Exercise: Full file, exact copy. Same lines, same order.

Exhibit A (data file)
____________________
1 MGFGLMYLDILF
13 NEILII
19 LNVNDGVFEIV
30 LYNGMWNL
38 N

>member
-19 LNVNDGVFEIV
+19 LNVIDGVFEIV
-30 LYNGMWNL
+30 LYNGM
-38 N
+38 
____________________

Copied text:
1 MGFGLMYLDILF
13 NEILII
19 LNVNDGVFEIV
30 LYNGMWNL
38 N

>member
-19 LNVNDGVFEIV
+19 LNVIDGVFEIV
-30 LYNGMWNL
+30 LYNGM
-38 N
+38 